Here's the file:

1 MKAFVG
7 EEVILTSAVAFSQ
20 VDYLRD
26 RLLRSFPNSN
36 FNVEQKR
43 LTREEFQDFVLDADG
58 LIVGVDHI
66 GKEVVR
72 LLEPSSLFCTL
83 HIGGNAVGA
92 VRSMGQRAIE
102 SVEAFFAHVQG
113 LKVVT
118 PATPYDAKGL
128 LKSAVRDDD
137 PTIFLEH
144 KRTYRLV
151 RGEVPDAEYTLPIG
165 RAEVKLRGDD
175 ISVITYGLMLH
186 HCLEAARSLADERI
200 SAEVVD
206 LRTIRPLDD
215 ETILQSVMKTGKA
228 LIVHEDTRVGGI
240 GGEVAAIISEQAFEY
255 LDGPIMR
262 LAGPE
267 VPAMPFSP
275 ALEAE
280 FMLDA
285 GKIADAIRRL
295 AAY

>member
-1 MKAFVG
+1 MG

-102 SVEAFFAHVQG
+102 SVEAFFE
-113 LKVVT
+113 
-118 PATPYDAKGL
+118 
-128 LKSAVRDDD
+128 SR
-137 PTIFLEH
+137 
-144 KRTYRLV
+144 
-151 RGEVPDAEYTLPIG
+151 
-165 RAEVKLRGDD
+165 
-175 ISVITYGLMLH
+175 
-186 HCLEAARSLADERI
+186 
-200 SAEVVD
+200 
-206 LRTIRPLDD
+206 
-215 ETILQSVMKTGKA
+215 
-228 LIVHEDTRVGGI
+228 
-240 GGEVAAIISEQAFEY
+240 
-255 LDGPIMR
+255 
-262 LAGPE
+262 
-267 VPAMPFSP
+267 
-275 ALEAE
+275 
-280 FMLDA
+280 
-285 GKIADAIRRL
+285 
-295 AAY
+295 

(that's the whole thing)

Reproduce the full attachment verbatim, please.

1 MKAFVG
7 EEVILTSAVAFSQ
20 VDYLRD
26 RLLRSFPNSN
36 FNVEQKR
43 LTREEFQDFVLDADG
58 LIVGVDHI
66 GKEVVR
72 LLEPSSLFCTL
83 HIGGNAVGA
92 VRSMGQRAIE
102 SVEAFFAHVQG
113 LKVVT
118 PATPYDAKGL
128 LKSAVRDDD
137 PTIFLEH
144 KRTYRLV
151 RGEVPDAEYTLPIG
165 RAEVKLRGDD
175 ISVITYGLMLH
186 HCLEAARSLADERI
200 SAEVVD
206 LRTIRPLDD
215 ETILQSVMKTGKA
228 LIVHEDTRVGGI
240 GGEVAAIISEQAFEY
255 LDGPIMR
262 LAGPE
267 VPAMPFSP
275 ALEAE
280 FMLDA
285 GKIADAIRRL
295 AAY

>member
-1 MKAFVG
+1 MG

-102 SVEAFFAHVQG
+102 SVEAFFE
-113 LKVVT
+113 
-118 PATPYDAKGL
+118 
-128 LKSAVRDDD
+128 SR
-137 PTIFLEH
+137 
-144 KRTYRLV
+144 
-151 RGEVPDAEYTLPIG
+151 
-165 RAEVKLRGDD
+165 
-175 ISVITYGLMLH
+175 
-186 HCLEAARSLADERI
+186 
-200 SAEVVD
+200 
-206 LRTIRPLDD
+206 
-215 ETILQSVMKTGKA
+215 
-228 LIVHEDTRVGGI
+228 
-240 GGEVAAIISEQAFEY
+240 
-255 LDGPIMR
+255 
-262 LAGPE
+262 
-267 VPAMPFSP
+267 
-275 ALEAE
+275 
-280 FMLDA
+280 
-285 GKIADAIRRL
+285 
-295 AAY
+295 